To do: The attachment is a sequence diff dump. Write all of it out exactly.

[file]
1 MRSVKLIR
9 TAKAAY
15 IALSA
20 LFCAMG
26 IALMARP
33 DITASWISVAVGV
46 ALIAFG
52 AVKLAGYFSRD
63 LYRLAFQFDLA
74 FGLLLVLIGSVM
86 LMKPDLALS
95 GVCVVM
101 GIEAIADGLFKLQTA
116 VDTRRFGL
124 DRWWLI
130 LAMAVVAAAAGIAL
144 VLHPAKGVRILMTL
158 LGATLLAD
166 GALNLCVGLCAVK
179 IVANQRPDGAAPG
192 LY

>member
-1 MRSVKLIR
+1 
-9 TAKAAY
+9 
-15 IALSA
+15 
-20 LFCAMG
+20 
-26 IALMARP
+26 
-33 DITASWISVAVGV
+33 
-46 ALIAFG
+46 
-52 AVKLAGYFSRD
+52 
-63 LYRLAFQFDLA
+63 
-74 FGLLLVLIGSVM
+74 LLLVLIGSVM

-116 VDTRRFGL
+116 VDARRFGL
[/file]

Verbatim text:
1 MRSVKLIR
9 TAKAAY
15 IALSA
20 LFCAMG
26 IALMARP
33 DITASWISVAVGV
46 ALIAFG
52 AVKLAGYFSRD
63 LYRLAFQFDLA
74 FGLLLVLIGSVM
86 LMKPDLALS
95 GVCVVM
101 GIEAIADGLFKLQTA
116 VDTRRFGL
124 DRWWLI
130 LAMAVVAAAAGIAL
144 VLHPAKGVRILMTL
158 LGATLLAD
166 GALNLCVGLCAVK
179 IVANQRPDGAAPG
192 LY

>member
-1 MRSVKLIR
+1 
-9 TAKAAY
+9 
-15 IALSA
+15 
-20 LFCAMG
+20 
-26 IALMARP
+26 
-33 DITASWISVAVGV
+33 
-46 ALIAFG
+46 
-52 AVKLAGYFSRD
+52 
-63 LYRLAFQFDLA
+63 
-74 FGLLLVLIGSVM
+74 LLLVLIGSVM

-116 VDTRRFGL
+116 VDARRFGL